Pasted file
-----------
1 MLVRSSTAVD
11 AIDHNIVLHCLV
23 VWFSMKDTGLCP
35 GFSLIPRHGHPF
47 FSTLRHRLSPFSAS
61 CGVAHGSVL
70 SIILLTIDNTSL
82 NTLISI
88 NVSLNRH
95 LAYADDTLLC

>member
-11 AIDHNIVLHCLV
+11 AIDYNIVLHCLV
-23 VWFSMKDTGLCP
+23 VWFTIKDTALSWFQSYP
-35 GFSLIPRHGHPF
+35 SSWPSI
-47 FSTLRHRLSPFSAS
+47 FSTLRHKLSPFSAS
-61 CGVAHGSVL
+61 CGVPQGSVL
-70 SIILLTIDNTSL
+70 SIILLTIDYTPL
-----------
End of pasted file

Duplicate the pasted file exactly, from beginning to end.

1 MLVRSSTAVD
11 AIDHNIVLHCLV
23 VWFSMKDTGLCP
35 GFSLIPRHGHPF
47 FSTLRHRLSPFSAS
61 CGVAHGSVL
70 SIILLTIDNTSL
82 NTLISI
88 NVSLNRH
95 LAYADDTLLC

>member
-11 AIDHNIVLHCLV
+11 AIDYNIVLHCLV
-23 VWFSMKDTGLCP
+23 VWFTIKDTALSWFQSYP
-35 GFSLIPRHGHPF
+35 SSWPSI
-47 FSTLRHRLSPFSAS
+47 FSTLRHKLSPFSAS
-61 CGVAHGSVL
+61 CGVPQGSVL
-70 SIILLTIDNTSL
+70 SIILLTIDYTPL